The Canadian Gaming Association (CGA) is expressing both frustration and disappointment that the Senate chose not to deal with Bill C290 – An Act to Amend the Criminal Code – Sports Betting, before rising for the summer recess. Bill C290 was already passed with all-party support in the House of Commons, and has the additional backing of nine provinces. The CGA, together with provincial lottery corporations and leaders in the Canadian Gaming industry, had hoped that the Senate would work together to approve a private members bill that would give Canadians a better option than turning to illegal bookmakers or offshore operators to place bets.
“Continued shameful inaction and procedural delaying tactics by the Senators only serves to fuel organized crime and illegal offshore bookmakers, because they are the ones who profit from illegal single-event wagering,” said Bill Rutsey, CEO of the Canadian Gaming Association. “Again, I reiterate that we are talking about tens of billions of dollars leaving Canada and ending up in the hands of criminals. The Senate is obviously comfortable with this outcome, as they don’t see any urgency in dealing with the problem. What we are witnessing, unfortunately, is an unaccountable Senate that prefers to debate the morality of gaming and not the dangerous status quo that they are in no hurry to fix. So while they waste time questioning whether or not people should gamble – a question that has been asked and answered decades ago – we watch more money leave the country, which means more Canadians are engaging in risky and unsafe behaviour. I remain shocked that the Senate doesn’t consider this an issue worth its attention.”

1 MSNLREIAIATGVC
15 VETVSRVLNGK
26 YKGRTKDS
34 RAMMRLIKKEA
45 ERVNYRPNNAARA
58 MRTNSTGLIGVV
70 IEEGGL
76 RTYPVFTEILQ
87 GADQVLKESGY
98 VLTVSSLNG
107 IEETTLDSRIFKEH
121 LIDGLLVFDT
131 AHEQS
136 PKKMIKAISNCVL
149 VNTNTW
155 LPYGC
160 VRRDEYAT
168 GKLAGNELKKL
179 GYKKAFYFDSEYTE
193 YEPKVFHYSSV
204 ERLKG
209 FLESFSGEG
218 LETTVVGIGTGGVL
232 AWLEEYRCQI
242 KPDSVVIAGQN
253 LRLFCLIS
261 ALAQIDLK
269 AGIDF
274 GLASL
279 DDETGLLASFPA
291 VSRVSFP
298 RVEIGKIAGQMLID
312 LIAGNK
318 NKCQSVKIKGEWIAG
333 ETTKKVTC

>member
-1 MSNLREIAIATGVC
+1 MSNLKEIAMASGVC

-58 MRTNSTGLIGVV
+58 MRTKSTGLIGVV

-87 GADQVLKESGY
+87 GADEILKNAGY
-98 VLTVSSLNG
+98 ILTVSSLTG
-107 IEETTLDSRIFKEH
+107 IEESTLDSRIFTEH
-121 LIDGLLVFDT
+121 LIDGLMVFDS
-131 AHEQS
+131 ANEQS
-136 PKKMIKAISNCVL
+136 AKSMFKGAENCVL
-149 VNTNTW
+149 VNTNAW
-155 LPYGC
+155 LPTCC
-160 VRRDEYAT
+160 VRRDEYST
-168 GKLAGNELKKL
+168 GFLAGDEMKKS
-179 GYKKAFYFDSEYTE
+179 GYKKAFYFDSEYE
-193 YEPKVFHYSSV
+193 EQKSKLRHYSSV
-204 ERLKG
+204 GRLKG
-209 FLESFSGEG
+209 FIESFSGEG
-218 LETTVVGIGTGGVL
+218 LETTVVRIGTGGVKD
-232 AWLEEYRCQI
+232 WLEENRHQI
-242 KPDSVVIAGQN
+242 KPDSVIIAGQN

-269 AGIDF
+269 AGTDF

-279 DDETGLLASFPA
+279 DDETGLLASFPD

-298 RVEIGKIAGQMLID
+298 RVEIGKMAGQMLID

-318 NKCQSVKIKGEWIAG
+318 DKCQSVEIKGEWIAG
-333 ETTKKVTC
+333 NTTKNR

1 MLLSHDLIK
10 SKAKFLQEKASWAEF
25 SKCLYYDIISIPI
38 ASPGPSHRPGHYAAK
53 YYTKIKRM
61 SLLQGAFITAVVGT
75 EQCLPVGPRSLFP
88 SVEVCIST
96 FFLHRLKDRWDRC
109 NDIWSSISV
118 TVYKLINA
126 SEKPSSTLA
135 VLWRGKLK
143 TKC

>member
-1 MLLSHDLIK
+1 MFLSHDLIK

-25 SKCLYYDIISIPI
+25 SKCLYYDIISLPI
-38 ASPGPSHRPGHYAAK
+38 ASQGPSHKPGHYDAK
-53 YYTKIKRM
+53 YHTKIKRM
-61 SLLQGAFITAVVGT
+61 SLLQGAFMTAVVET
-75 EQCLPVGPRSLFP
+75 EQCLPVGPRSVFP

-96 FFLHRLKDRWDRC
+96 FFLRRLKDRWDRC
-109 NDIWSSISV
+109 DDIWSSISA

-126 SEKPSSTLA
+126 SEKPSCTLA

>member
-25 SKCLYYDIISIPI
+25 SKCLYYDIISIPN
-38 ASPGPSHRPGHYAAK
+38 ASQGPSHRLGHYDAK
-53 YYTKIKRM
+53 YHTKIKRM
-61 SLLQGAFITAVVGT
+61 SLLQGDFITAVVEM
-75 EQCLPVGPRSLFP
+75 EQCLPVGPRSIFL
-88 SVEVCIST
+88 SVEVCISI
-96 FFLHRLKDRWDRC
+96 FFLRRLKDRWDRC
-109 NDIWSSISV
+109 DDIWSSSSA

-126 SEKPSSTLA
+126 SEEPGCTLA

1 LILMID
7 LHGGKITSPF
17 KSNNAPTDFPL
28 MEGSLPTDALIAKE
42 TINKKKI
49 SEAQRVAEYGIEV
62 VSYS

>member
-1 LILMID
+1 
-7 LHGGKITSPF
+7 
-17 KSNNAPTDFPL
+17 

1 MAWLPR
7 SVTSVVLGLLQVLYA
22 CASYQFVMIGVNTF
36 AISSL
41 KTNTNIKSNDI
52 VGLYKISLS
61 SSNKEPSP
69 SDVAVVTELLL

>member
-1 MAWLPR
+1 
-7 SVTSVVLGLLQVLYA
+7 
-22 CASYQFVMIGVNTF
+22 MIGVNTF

Also stagnating is the opportunity to create real economic benefits for Canadians and our communities. By offering legal single-event sports wagering, lottery corporations would once again possess a distinctive competitive advantage over American casinos, as well as generate jobs and additional remunerations.
Bill C290 is a simple amendment to the Criminal Code to permit wagering on the outcome of single sporting events. Canadians are currently only permitted to make parlay bets (wagering on the outcome of three or more events) which is an unpopular choice for many people. The proof is in the amount of money leaving the country, outside of the jurisdictions of lottery corporations.
“Unlike the Senators, we will not stop working during the summer,” concluded Mr. Rutsey. “The accumulator on C290NOW.ca will continue to tabulate the leakage from the Canadian economy and contribution to organized crime sanctioned by the Senate’s inaction, we will engage more stakeholders who support the bill, and we will continue to press our case to protect Canadians, help our communities, and stop criminal activity.”